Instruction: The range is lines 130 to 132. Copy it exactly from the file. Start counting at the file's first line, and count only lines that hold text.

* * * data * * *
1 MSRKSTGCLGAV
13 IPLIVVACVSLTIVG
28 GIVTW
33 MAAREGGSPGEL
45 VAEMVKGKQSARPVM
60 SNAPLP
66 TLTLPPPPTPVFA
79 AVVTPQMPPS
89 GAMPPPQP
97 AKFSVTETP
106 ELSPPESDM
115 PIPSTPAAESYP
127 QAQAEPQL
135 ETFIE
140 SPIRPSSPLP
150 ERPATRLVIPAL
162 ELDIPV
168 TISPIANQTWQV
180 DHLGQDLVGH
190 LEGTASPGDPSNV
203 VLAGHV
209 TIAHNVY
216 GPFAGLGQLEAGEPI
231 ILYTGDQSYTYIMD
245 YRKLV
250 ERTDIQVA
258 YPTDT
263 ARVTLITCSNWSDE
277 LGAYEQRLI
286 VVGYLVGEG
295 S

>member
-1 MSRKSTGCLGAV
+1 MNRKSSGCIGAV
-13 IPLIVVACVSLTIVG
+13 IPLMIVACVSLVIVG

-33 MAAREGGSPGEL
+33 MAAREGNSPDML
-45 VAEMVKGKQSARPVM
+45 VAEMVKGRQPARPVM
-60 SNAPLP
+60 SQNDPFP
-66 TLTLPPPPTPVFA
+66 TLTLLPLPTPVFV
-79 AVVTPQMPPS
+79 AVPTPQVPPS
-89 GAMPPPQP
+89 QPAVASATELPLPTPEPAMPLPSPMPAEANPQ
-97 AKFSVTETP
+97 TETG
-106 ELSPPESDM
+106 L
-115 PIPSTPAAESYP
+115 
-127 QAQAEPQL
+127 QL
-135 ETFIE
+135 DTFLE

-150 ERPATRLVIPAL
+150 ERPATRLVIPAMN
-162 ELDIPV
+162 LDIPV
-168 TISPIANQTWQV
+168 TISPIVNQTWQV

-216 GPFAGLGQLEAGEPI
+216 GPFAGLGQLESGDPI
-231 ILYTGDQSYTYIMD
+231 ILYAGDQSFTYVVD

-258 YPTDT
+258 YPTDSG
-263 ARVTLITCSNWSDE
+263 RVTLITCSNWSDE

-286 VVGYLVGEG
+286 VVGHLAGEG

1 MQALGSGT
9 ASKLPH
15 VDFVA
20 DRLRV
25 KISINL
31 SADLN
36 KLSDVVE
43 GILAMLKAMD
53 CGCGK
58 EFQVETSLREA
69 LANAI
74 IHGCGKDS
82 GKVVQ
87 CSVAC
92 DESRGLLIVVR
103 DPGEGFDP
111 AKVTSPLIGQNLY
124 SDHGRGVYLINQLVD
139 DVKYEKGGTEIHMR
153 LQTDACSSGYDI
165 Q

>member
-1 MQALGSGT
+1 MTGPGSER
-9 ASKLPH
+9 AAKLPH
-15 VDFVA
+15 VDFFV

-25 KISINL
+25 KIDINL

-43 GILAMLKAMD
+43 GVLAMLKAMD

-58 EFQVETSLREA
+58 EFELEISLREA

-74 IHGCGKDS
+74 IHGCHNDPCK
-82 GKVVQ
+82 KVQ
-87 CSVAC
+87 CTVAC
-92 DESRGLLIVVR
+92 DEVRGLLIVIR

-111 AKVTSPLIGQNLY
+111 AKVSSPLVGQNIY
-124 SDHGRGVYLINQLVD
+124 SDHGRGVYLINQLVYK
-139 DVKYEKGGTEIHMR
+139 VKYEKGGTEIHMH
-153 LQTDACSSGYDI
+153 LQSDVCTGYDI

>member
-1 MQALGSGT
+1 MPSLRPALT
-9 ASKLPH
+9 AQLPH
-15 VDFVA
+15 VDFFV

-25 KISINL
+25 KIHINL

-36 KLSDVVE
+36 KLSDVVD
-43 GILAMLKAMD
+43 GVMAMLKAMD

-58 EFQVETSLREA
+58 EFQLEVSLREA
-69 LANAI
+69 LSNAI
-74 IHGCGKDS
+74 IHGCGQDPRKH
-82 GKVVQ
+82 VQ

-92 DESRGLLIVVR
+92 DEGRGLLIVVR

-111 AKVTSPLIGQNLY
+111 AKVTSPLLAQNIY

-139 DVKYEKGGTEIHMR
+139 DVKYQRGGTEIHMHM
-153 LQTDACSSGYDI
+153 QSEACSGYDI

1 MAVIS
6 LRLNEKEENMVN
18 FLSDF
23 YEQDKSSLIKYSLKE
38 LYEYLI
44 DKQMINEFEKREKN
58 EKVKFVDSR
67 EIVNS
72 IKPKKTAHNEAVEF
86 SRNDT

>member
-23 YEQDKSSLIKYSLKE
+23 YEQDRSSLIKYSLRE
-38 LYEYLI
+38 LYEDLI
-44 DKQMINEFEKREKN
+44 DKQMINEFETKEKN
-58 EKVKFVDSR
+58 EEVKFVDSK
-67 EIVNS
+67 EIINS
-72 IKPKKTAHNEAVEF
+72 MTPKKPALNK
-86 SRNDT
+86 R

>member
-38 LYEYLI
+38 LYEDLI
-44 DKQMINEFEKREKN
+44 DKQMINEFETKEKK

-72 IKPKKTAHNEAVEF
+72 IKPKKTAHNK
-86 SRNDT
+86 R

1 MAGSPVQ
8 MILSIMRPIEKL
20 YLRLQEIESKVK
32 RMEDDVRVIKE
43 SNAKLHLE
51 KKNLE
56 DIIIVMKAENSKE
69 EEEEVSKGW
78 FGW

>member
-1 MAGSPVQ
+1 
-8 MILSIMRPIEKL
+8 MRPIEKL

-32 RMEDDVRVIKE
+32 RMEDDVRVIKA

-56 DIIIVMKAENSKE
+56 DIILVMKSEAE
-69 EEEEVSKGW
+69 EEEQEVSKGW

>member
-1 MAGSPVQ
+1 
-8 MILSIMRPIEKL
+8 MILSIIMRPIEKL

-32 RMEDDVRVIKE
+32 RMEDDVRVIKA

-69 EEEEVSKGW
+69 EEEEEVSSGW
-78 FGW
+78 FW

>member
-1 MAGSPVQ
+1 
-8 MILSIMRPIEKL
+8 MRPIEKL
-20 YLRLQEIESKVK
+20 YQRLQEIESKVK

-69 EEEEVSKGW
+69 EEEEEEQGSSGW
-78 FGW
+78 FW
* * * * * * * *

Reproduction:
-15 VDFVA
+15 VDFFV

-25 KISINL